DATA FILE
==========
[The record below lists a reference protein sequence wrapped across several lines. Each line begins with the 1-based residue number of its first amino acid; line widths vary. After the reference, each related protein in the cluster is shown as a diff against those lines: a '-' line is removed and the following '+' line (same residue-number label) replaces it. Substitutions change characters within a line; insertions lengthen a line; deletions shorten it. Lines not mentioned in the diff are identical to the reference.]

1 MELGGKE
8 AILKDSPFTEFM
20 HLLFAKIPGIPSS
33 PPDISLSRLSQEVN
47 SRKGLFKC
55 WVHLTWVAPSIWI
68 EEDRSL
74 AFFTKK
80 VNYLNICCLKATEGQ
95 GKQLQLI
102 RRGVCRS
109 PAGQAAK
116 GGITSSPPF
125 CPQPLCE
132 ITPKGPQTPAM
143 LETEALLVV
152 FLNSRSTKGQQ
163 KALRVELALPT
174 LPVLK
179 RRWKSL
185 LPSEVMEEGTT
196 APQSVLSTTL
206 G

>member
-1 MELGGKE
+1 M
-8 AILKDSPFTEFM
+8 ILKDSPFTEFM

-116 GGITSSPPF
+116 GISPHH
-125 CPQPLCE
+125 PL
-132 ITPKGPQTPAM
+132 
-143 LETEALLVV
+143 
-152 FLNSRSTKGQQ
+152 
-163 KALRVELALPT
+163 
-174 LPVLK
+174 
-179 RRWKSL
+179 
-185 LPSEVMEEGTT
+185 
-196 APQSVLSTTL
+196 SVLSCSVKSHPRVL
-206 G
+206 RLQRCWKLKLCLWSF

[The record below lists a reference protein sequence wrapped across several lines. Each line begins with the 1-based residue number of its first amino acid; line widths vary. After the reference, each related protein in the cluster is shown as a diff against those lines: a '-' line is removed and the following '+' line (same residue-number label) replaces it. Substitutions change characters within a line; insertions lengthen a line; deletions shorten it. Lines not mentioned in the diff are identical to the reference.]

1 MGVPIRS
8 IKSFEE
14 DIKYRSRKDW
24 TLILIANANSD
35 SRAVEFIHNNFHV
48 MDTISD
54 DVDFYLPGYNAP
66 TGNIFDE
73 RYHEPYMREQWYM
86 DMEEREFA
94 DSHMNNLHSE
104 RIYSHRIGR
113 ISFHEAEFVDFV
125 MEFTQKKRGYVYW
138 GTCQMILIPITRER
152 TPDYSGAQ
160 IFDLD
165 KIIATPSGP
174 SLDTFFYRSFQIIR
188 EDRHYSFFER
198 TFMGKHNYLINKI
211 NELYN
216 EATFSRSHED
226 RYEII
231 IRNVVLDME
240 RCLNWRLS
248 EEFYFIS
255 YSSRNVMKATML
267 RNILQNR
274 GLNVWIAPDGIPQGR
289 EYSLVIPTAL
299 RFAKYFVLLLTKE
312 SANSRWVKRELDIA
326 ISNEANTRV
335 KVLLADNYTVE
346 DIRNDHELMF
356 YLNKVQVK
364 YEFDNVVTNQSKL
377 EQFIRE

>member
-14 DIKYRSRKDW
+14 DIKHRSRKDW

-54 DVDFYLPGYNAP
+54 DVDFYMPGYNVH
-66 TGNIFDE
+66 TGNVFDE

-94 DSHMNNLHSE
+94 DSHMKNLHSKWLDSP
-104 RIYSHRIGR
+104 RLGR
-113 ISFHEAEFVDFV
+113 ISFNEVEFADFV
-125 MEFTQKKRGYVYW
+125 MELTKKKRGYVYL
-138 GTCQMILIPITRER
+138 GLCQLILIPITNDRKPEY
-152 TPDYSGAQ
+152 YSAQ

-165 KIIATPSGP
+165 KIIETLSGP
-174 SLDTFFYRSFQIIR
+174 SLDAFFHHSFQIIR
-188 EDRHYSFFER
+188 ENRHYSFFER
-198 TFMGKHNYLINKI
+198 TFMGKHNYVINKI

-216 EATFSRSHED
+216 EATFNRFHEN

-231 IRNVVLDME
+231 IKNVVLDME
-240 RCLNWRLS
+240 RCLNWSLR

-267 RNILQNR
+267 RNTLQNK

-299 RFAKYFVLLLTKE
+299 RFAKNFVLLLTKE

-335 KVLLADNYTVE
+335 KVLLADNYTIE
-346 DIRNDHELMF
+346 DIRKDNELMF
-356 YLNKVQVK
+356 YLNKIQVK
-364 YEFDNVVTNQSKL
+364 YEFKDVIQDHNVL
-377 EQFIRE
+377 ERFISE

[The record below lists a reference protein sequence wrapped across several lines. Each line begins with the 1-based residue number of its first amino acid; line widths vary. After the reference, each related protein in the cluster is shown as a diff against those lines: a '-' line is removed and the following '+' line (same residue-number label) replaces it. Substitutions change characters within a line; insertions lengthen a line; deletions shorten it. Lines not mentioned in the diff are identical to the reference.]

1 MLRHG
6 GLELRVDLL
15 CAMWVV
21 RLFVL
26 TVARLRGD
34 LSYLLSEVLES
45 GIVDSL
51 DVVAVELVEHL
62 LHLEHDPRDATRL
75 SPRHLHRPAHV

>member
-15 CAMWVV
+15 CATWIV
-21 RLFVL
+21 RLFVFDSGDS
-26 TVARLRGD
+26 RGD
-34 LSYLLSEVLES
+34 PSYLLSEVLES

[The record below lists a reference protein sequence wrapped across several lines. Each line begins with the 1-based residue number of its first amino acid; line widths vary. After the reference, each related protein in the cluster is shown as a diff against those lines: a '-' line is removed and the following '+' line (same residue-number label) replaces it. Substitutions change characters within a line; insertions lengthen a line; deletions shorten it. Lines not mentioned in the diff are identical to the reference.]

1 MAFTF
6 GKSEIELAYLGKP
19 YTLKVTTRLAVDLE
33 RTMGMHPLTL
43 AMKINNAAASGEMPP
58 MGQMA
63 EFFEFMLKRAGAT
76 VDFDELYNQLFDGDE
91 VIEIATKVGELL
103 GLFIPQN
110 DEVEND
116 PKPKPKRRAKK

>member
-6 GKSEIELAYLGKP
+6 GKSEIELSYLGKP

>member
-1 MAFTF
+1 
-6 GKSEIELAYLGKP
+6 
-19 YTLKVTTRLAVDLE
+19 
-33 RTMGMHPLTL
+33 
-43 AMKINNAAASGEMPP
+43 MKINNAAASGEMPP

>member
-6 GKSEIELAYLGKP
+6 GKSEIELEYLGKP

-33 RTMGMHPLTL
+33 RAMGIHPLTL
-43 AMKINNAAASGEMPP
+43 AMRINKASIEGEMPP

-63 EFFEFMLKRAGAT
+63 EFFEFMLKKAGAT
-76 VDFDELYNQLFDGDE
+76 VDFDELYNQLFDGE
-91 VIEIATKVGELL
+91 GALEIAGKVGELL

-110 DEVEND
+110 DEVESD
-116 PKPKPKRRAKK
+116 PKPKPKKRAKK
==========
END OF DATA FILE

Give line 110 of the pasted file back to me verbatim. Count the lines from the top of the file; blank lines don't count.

+152 YSAQ